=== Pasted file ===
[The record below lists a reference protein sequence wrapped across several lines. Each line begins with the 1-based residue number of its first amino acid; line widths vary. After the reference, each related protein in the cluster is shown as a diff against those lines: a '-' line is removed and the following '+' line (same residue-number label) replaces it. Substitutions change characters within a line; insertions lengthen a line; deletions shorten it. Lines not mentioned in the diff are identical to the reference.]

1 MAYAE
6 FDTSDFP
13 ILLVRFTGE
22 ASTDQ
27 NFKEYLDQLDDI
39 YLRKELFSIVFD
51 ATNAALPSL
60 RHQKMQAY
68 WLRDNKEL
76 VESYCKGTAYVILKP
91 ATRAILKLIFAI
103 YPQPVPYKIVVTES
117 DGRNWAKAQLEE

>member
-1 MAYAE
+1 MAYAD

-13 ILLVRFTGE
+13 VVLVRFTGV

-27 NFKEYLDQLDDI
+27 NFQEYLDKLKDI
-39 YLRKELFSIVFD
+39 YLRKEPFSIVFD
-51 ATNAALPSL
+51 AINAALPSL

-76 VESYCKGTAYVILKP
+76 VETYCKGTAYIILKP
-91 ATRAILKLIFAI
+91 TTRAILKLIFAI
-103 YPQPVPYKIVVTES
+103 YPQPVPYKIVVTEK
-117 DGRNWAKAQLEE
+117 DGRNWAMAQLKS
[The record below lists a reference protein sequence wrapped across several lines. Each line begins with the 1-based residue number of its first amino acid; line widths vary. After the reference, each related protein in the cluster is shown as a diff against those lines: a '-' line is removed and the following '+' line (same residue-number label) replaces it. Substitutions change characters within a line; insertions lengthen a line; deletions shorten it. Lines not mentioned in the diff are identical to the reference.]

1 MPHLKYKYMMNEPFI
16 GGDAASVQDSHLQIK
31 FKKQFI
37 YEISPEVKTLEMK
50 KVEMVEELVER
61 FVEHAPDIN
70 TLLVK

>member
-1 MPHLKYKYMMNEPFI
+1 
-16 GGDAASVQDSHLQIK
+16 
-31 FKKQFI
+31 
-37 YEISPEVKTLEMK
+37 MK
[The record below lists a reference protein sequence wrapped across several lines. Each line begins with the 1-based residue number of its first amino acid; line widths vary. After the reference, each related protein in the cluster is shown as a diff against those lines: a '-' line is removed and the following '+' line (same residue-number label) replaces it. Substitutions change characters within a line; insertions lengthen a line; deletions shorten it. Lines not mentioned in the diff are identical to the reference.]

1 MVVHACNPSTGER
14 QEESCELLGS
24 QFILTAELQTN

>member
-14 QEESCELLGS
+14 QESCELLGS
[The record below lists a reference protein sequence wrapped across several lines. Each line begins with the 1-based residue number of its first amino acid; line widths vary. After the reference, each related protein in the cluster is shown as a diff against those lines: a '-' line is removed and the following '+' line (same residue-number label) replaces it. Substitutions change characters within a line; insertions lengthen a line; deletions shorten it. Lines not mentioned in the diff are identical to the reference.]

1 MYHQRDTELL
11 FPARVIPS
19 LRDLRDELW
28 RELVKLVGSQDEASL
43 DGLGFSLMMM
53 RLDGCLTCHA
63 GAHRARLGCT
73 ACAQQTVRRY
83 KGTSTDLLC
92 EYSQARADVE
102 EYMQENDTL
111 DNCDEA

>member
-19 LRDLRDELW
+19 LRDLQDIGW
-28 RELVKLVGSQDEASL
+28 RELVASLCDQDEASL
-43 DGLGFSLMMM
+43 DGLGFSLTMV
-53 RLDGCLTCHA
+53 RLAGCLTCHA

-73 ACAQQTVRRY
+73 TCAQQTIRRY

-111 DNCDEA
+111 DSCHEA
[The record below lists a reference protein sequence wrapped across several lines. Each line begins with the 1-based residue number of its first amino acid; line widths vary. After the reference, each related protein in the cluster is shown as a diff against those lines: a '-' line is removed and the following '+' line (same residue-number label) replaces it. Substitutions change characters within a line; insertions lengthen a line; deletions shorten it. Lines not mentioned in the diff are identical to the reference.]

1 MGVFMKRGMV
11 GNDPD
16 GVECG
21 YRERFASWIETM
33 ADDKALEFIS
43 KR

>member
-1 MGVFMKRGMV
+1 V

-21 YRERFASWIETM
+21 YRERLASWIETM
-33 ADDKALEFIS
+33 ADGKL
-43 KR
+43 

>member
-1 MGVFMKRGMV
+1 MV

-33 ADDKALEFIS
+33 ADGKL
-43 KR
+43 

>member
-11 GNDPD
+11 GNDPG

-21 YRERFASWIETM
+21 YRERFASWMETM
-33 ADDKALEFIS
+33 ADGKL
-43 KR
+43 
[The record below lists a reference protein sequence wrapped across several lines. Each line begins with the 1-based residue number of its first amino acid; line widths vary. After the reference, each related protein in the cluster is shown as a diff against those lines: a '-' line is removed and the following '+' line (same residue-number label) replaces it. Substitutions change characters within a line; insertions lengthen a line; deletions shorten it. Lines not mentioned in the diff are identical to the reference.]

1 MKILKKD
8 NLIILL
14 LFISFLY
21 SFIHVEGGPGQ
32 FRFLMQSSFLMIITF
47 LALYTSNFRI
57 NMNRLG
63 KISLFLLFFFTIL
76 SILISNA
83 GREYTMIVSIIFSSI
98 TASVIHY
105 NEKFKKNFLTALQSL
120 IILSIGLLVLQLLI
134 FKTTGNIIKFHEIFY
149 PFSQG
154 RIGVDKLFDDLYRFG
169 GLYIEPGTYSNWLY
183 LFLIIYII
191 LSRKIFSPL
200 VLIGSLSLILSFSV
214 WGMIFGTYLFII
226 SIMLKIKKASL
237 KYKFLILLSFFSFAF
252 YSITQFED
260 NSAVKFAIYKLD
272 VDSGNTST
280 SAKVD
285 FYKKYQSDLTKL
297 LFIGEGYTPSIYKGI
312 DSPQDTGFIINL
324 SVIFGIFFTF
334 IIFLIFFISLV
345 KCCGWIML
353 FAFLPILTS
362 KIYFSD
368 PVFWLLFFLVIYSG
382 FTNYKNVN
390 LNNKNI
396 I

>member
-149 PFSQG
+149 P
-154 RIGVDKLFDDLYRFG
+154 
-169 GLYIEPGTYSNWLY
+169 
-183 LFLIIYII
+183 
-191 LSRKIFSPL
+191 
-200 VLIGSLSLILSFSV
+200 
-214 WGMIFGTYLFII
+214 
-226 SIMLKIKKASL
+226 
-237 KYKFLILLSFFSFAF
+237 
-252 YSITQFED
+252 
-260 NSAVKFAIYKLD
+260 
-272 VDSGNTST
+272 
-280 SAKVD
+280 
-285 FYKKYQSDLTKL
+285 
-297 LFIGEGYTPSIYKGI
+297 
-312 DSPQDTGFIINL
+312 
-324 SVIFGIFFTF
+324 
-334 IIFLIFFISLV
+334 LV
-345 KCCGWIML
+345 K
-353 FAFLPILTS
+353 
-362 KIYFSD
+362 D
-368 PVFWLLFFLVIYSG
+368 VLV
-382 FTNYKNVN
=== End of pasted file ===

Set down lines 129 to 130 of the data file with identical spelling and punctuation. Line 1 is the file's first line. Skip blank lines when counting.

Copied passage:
120 IILSIGLLVLQLLI
134 FKTTGNIIKFHEIFY